Kushida, S, & Yamakawa, Y. (2018). Steering interactions away from complaints about persistent symptoms in psychiatric consultations. East Asian Pragmatics, 3(1), 1–34. https://doi.org/10.1558/eap.34850
Lewicki, R. J., & Bunker, B. B. (1996). Developing and maintaining trust in work relationships. In R. Kramer & T. Tyler (Eds.), Trust in organizations: Frontiers of theory and research (pp. 114–139). London: Sage. https://doi.org/10.4135/9781452243610.n7
Li, D. J. (2009). The ideological rheology of health communication in China (Masters dissertation). Northwest University.
Liang, H. Y. (2014). On the doctors' multiple identity construction in the doctor–patient conversations. Foreign Studies, 2(3), 24–31.
Lorenzo-Dus, N., & Izura, C. (2017). ‘cause ur special’: Understanding trust and complimenting behaviour in online grooming discourse. Journal of Pragmatics, 112, 68–82. https://doi.org/10.1016/j.pragma.2017.01.004
Metzger, M. J. (2007). Making sense of credibility on the Web: Models for evaluating online information and recommendations for future research. Journal of the American Society for Information Science and Technology, 58(13), 2078–2091. https://doi.org/10.1002/asi.20672
Metzger, M. J., & Flanagin, A. J. (2013). Credibility and trust of information in online environments: The use of cognitive heuristics. Journal of Pragmatics, 59(1/2), 210–220. https://doi.org/10.1016/j.pragma.2013.07.012
Mieroop, D. Van De, & Schnurr, S. (2018). Candidates’ humour and the construction of co-membership in job interviews. Language & Communication, 61, 35–45. https://doi.org/10.1016/j.langcom.2018.01.002
Mieroop, D. Van De (2018). Implying identities through narratives of vicarious experience in job interviews. Journal of Pragmatics. https://doi.org/10.1016/j.pragma.2018.01.006
Rogers, E. M. (1994). The field of health communication today. American Behavioral Scientist, 38(2), 208–214. https://doi.org/10.1177/0002764294038002003
Rokeach, M. (1973). The nature of human values. New York: The Free Press.
Scheuer, J. (2001). Recontextualization and communicative styles in job interviews. Discourse Studies 3(2), 223–248. https://doi.org/10.1177/1461445601003002004
Setchell, J., Leach, L. E., Watson, B. M., & Hewett, D. G. (2015). Impact of identity on support for new roles in health care: A language inquiry of doctors’ commentary. Journal of Language and Social Psychology, 34(6), 672–686. https://doi.org/10.1177/0261927x15586793
Shapiro, D. L., Sheppard, B. H., & Cheraskin, L. (1992). Business on a handshake. Negotiation Journal, 8(4), 365–377.
Shaw, R., & Kitzinger, C. (2013). Managing distress, effecting empowerment: A conversation analytic case study of a call to the home birth helpline. International Review of Social Research, 3(2), 7–28. https://doi.org/10.1515/irsr-2013-0008
Simon, B. (2008). Identity in modern society: A social psychological perspective. Oxford: Blackwell.
Su, C. Y. (2015). When patients become activists: Doctor–patient relationship through the new media communication. Journal of International Communication, 37(11), 48–63.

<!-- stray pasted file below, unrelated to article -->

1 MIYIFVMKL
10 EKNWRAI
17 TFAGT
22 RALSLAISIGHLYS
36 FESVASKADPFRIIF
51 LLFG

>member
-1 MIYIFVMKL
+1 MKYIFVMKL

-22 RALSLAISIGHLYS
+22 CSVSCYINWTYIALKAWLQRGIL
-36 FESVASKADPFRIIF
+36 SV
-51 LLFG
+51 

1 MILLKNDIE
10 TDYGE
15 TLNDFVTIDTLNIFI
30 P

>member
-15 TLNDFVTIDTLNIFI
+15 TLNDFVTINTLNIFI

Sun, H. (2018). Frames and interaction on the air. East Asian Pragmatics, 3(2), 233–261.
Sun, J. (2012). New media’s influence on contemporary Chinese society: Review of 2011 China communication forum. Journalism Review, 3, 84–88.
Swales, J. (1992). Genre analysis: English in academic and research settings. Cambridge: Cambridge University Press.
Tajfel, H., & Turner, J. C. (1986). The social identity theory of intergroup behavior. In S. Worchel & W. G. Austin (Eds.), Psychology of intergroup relations (pp. 7–24). Chicago: Nelson-Hall Publishers.
Tan, X. F. (2018). On the construction of doctors’ multiple identities in doctor–patient discourse. Medicine & Philosophy(A), 38(09), 40–42.
Tian, T. (2017). TV healthcare program in the context of new media: A case study of the program Yangshengtang in BTV. Media, 2, 9–12.
Tracy, K. (2002). Everyday talk: Building and reflecting identities. London: The Guilford Press.
Turner, J. C., & Oakes, P. J. (1986). The significance of the social identity concept for social psychology with reference to individualism, interactionism and social influence. British Journal of Social Psychology, 25(3), 237–252. https://doi.org/10.1111/j.2044-8309.1986.tb00732.x
Wang, Q., You, Y., & Ji, C. E. (2017). Doctors’ identity construction in China: Approaches and methods. Chongqing Medicine, 46(29), 4169–4170.
Wang, S. F., & Xu, J. H. (2017). A conversation analysis of doctors’ identity construction in the doctor–patient discourse. Medicine & Philosophy(A), 38(09), 36–39.
Warmington, S., & McColl, G. (2017). Medical student stories of participation in patient care-related activities: The construction of relational identity. Advances in Health Sciences Education, 22(1), 147–163. https://doi.org/10.1007/s10459-016-9689-2
Widdicombe, S., (1998). Identity as an analysts’ and a participants’ resource. In C. Antaki & S. Widdicombe (Eds.), Identities in talk (pp. 191–209). London: Sage Publications. https://doi.org/10.4135/9781446216958.n12
Wu, L. (2017). Symptom assessment and patient resistance in primary care interactions in Chinese hospitals. East Asian Pragmatics, 2(2), 259–288. https://doi.org/10.1558/eap.34693
Wu, X. K., & Wu, X. X. (2010). New media’s development on health communication. Journalism Review, 10, 43–47.
Xia, Y. Q. (2016). The impact of doctors’ identities on the doctor–patient relationship in doctor–patient discourse. Medicine & Philosophy(A), 37(01), 59–62.
Xia, Y. Q. (2017). On the construction of doctors’ identities in cyber space. Medicine & Philosophy(A), 38(09), 43–47.
Yu, G. D. (2009). A CA approach to formulation in doctor–patient communication. Foreign Language Education, 30(3), 13–19.
Zhang, W., & Kramarae, C. (2014). ‘SlutWalk’ on connected screens: Multiple framings of a social media discussion. Journal of Pragmatics, 73, 66–81. https://doi.org/10.1016/j.pragma.2014.07.008
Zhang, Z. L. (2005). What’s the healthy communication research for: nine healthy research directions. Journalism & Communication, 1(3), 42–94.
Zheng, M. N. (2014). Absence and re-construction: Working mechanism of new media in health communication: A survey of healthcare literacy of Beijing and Hefei residents. Journalism Review, 9, 78–84.